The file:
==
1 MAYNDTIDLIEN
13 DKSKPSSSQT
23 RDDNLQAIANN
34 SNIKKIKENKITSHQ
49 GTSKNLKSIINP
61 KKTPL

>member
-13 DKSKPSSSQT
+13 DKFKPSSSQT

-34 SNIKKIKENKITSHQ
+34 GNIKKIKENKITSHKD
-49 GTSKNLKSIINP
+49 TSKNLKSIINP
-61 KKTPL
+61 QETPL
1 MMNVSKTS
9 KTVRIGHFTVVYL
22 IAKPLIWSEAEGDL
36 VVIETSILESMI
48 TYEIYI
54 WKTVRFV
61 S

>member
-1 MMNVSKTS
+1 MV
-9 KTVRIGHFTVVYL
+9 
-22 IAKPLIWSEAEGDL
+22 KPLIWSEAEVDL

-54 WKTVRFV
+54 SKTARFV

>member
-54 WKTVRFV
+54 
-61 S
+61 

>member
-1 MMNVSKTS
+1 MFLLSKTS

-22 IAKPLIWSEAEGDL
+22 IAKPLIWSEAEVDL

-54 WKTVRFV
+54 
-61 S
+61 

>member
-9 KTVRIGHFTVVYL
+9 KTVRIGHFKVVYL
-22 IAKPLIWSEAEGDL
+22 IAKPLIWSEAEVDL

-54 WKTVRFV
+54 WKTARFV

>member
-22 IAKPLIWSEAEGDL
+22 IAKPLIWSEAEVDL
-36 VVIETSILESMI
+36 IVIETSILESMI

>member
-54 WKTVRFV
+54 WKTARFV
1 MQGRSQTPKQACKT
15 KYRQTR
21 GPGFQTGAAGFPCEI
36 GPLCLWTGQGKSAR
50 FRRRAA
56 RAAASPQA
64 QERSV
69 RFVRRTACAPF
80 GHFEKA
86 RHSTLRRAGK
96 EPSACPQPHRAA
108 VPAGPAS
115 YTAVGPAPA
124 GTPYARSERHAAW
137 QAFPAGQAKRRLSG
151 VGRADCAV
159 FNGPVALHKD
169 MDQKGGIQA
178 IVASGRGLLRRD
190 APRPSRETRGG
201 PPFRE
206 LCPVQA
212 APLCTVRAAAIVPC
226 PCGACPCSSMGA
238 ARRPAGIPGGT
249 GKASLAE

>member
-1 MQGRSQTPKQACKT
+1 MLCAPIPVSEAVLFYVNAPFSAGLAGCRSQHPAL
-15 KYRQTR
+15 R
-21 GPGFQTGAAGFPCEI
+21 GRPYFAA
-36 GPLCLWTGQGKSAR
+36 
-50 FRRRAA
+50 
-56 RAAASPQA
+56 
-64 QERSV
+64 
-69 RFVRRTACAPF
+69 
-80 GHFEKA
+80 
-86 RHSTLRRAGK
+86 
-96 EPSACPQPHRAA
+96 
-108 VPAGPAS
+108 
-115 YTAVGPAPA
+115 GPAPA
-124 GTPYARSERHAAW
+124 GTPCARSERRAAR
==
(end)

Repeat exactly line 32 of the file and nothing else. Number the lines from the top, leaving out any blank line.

>member